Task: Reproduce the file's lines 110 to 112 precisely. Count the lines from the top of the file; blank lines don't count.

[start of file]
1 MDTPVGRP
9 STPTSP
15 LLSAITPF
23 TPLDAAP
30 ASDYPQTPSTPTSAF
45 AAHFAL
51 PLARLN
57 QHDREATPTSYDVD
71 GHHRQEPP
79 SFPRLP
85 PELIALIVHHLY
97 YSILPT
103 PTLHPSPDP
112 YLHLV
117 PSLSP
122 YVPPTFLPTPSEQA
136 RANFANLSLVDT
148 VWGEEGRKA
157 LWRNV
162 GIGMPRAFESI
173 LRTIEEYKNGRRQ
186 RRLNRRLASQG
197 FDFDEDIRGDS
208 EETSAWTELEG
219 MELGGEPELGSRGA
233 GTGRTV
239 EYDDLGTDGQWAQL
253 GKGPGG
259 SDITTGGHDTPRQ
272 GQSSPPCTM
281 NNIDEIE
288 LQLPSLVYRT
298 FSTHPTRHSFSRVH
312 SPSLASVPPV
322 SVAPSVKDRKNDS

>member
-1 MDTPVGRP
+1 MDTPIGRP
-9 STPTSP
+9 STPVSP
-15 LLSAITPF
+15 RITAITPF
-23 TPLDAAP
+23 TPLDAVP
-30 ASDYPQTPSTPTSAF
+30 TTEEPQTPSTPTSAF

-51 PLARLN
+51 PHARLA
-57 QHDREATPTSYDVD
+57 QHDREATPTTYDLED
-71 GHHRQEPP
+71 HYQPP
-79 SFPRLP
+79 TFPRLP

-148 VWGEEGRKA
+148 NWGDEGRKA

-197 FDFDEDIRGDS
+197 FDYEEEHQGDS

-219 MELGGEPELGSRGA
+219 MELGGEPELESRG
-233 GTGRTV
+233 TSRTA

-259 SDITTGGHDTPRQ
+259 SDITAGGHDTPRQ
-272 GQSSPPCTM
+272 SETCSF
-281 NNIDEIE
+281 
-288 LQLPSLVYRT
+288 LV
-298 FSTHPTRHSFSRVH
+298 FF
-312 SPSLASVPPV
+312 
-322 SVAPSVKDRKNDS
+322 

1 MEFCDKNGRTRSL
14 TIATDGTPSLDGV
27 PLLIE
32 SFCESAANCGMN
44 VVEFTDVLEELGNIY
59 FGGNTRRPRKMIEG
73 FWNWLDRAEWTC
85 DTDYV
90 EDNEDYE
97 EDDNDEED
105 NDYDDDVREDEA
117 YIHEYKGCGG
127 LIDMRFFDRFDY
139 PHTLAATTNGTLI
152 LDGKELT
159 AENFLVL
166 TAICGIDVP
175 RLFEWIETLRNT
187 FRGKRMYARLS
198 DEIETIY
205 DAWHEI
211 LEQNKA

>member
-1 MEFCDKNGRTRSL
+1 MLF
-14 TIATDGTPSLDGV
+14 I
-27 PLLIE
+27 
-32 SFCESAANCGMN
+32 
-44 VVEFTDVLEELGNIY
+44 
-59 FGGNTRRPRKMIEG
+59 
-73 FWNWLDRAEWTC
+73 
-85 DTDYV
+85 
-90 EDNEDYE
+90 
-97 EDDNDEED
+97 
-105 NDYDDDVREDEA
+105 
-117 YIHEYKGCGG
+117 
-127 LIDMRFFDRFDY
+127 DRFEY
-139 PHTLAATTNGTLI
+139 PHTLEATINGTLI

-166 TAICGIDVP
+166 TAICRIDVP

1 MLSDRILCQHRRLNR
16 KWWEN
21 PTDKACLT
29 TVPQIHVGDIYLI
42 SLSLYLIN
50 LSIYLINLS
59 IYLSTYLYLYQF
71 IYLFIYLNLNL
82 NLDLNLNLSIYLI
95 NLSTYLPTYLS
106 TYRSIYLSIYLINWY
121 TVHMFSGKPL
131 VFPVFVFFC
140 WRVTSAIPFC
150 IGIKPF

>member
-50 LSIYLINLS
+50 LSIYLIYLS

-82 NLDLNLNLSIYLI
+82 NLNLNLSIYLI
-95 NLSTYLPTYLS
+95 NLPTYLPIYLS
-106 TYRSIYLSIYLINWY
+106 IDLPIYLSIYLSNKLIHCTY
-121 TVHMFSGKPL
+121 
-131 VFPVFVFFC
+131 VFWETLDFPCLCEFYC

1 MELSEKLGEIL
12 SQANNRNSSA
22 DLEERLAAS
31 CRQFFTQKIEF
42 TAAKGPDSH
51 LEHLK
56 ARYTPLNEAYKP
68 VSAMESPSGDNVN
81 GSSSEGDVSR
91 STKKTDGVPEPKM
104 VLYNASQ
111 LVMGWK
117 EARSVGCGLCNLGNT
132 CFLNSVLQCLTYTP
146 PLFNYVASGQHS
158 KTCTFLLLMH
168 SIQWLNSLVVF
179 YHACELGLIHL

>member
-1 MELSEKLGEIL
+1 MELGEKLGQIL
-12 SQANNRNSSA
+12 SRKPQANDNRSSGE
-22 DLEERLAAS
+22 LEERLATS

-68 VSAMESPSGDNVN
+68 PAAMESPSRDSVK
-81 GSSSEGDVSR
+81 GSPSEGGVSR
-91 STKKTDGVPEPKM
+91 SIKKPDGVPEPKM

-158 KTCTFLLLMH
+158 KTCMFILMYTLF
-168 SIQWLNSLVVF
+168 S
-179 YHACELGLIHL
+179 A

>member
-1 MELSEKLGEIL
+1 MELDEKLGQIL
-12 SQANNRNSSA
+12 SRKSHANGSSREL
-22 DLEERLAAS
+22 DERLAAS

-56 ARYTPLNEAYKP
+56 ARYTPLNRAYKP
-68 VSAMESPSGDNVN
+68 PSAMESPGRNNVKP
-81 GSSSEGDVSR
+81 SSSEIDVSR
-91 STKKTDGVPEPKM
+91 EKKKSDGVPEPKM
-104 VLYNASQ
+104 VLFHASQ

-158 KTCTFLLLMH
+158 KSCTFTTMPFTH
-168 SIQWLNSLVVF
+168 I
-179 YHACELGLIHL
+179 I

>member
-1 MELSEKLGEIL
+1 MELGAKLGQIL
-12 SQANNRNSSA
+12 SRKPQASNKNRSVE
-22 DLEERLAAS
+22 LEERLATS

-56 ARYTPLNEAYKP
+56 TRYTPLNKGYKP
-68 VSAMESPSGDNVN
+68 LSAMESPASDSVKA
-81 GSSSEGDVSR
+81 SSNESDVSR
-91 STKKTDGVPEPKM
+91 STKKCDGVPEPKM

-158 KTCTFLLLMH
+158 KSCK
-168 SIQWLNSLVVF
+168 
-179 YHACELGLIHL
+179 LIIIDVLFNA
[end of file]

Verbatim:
-59 FGGNTRRPRKMIEG
+59 
-73 FWNWLDRAEWTC